The National Gallery Podcast: Episode Fifteen
In the January 2008 podcast, hear a concert inside a painting and make your New Year's resolutions with Louis XV's courtesan, Madame de Pompadour. Bonus track: music from the Renaissance.
Leah Kharibian (in the studio): Hello, I’m Leah Kharibian and this is the National Gallery Podcast. Coming up: a painting you can hear as well as see, courtesy of the Royal College of Music, and…
Grayson Perry: I think, you know, a big part of what is contemporary art is surprise, challenge. The word ‘shock’ sometimes I think is a little bit overused, but I think it’s definitely about making people go ‘ooh… yes, I hadn’t thought about that before’ and I think that is the important thing that contemporary art can do.
Leah Kharibian (in the studio): Turner-prize winner Grayson Perry on what’s next for Trafalgar Square’s famous empty plinth.
Drouais, ‘Madame de Pompadour’
Leah Kharibian (in the studio): But first: it’s January – time to make – and probably, break – those New Year resolutions. Whether it’s learning a language, consuming less caffeine, or going for early morning runs, becoming the person we’d like to be can involve more will power than most of us can muster. But Louise Govier of the Education team thinks the famous, and rather fabulous subject of one of the Gallery’s portraits might provide some inspiration. Miranda Hinkley went along to find out more.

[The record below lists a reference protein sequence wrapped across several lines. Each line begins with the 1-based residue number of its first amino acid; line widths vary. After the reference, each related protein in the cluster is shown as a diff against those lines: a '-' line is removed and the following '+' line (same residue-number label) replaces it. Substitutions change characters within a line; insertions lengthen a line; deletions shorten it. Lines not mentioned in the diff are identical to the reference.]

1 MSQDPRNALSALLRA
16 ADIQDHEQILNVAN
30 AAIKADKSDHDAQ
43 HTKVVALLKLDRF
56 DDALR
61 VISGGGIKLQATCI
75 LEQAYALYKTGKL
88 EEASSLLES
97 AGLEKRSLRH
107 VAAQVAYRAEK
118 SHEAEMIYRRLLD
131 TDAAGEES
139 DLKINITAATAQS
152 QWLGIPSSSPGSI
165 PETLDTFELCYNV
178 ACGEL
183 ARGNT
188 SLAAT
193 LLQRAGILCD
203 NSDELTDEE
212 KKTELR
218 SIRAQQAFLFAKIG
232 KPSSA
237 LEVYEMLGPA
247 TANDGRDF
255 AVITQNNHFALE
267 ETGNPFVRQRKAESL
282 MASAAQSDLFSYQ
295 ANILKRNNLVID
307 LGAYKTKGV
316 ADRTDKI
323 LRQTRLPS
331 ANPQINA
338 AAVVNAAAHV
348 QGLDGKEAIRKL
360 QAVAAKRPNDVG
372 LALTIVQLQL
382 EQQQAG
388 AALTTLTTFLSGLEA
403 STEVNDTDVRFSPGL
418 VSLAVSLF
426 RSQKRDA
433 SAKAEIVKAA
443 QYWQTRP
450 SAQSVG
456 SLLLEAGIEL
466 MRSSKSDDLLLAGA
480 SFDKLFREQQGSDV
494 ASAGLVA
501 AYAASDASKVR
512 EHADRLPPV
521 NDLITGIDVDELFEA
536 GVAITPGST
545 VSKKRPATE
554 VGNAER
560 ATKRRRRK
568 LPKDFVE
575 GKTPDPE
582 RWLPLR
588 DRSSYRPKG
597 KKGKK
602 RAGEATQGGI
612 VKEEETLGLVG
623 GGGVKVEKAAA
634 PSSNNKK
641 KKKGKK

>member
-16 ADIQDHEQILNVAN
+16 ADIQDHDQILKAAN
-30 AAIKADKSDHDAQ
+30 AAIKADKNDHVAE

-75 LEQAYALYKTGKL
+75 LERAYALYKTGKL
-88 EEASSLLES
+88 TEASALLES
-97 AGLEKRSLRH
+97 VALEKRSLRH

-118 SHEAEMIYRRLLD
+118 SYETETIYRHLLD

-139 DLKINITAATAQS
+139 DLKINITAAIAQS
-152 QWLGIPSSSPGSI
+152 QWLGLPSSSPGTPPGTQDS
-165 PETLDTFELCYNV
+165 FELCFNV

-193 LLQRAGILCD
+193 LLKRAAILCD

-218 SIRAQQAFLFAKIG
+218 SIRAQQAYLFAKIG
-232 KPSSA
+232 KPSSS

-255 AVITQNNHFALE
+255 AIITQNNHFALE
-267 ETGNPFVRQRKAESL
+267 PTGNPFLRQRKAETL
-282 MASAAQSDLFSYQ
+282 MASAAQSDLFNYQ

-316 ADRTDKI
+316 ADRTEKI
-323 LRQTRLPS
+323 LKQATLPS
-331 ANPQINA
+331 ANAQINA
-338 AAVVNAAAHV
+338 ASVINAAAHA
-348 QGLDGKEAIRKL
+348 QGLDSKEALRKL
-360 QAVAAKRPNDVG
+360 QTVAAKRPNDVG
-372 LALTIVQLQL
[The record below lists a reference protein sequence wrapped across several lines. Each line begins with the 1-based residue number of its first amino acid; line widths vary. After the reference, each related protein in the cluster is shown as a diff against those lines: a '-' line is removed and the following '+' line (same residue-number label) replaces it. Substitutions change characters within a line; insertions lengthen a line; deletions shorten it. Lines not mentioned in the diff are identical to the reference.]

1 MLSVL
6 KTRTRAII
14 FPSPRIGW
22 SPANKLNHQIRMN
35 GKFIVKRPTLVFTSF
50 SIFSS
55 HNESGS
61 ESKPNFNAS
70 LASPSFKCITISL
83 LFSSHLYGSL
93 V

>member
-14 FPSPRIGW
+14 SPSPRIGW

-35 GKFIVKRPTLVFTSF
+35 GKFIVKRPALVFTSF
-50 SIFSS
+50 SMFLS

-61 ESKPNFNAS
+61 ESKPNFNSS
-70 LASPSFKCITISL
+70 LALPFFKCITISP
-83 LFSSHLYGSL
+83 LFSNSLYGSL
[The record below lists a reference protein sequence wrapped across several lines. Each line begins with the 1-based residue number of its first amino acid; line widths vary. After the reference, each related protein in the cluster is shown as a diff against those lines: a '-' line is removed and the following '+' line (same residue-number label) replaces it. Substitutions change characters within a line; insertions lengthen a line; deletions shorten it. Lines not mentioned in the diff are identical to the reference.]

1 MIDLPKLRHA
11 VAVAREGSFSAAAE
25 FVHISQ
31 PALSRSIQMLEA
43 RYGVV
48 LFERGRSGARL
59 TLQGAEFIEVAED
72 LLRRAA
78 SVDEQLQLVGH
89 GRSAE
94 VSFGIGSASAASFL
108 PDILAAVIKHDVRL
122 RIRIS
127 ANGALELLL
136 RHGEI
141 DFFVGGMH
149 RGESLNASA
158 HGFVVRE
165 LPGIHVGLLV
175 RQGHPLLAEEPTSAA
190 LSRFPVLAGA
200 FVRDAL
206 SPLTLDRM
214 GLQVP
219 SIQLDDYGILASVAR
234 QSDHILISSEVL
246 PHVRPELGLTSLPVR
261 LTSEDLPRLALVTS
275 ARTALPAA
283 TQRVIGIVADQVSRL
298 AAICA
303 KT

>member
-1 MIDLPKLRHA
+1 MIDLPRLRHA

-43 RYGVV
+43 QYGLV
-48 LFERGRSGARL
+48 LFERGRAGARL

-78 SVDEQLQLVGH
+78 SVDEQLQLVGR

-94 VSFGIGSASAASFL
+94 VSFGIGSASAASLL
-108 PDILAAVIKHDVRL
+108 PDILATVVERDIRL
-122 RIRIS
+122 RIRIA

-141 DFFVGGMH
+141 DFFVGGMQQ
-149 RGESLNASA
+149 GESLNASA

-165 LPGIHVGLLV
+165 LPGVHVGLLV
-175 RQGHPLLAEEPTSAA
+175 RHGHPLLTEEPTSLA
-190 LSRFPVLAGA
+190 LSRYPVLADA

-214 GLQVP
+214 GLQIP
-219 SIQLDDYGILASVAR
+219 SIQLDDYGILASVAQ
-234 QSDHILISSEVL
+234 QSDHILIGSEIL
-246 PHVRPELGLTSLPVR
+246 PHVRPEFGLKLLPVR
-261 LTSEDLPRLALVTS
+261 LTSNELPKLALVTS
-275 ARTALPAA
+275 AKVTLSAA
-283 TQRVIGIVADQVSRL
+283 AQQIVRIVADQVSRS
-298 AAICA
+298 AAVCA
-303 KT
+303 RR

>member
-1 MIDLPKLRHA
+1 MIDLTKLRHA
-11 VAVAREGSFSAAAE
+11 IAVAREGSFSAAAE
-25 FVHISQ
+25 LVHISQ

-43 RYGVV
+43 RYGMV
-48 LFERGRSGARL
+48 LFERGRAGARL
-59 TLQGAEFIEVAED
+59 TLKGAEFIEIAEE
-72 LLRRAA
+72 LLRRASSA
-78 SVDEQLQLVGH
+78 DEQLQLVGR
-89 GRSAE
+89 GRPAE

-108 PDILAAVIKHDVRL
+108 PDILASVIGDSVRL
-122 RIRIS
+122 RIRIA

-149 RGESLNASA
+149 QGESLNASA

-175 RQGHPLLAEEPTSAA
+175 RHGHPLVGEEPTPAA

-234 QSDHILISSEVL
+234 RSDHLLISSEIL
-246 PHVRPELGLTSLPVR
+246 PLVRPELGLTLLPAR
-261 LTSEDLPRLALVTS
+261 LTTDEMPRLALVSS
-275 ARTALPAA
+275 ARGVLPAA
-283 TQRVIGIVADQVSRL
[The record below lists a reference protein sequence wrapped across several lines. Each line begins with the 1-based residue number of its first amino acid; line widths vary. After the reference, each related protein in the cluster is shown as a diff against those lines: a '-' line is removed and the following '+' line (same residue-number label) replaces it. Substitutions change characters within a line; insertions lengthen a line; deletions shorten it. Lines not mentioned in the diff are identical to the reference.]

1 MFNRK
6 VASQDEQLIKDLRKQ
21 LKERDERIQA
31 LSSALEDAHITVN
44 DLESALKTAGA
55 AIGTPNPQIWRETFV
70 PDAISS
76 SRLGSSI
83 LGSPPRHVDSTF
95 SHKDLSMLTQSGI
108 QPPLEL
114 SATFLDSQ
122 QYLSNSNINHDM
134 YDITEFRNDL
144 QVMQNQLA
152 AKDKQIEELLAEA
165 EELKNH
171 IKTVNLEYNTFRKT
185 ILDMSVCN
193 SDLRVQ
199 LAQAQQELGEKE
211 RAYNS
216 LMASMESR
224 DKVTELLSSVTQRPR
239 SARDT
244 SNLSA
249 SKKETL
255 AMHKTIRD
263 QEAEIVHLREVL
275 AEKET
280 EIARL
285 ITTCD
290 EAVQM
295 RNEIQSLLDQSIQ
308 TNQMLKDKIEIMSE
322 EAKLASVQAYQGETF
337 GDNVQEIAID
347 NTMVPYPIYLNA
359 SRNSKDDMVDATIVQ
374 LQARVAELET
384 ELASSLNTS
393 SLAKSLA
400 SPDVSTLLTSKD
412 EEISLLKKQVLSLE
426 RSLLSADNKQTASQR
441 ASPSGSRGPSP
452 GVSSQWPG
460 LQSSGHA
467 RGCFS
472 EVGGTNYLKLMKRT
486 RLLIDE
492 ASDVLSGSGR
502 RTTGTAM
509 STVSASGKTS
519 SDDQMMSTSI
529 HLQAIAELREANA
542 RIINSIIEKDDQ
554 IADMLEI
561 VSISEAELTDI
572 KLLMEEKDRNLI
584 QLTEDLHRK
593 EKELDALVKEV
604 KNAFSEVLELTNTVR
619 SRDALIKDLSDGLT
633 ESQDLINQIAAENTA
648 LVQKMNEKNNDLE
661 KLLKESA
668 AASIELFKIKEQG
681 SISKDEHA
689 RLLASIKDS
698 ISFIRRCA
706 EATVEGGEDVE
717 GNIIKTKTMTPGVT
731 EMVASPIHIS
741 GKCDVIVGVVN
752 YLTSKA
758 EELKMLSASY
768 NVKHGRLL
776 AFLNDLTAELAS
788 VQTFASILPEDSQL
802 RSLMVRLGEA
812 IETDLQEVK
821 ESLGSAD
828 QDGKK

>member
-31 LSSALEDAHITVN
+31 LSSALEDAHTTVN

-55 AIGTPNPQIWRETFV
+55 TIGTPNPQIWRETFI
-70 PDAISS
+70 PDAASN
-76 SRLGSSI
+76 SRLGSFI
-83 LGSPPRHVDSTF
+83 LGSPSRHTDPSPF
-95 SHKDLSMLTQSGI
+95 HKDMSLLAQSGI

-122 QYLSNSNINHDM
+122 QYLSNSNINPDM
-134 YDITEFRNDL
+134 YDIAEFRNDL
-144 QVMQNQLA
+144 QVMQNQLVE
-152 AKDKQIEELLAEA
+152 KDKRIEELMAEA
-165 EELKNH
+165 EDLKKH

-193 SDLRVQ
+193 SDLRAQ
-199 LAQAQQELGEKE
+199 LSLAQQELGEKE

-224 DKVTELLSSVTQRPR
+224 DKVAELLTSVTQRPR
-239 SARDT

Louise Govier: Well, we’re shown this very nice, matronly looking lady, quite strong, looking out directly towards the viewer, but she looks absolutely as if she is someone who is very cultured, but very happy to stay at home and engage herself in womanly work. She’s surrounded by things that tell us that she is learned – she’s got a bookcase with a whole set of beautifully bound books, she’s got her beautiful piece of furniture that holds all of her different embroidery threads, we’ve got a portfolio of prints – she’s an art-collector – and a mandolin – she enjoys music too – and also, of course, this lovely little dog, one of her pet dogs – an ideal way for her to show that she is still faithful to the king.
She looks though, as if she hasn’t got a thought in the world and that’s not the whole story with Madame de Pompadour. Rather than have everyone thinking she’s still involved in foreign politics, she shows herself as a nice matronly lady who likes to stay home and do the sewing. It isn’t the reality though, because actually she used her embroidery sessions as a way to then meet with important people who wanted to get to the king – she actually brokered those kinds of arrangements at her tambour frame. So when we look at this woman, looking as if butter wouldn’t melt in her mouth, and she’s just happily embroidering, we have to imagine perhaps that we’re actually a French courtier who’s desperate for the king’s ear – we have to get through this lady first.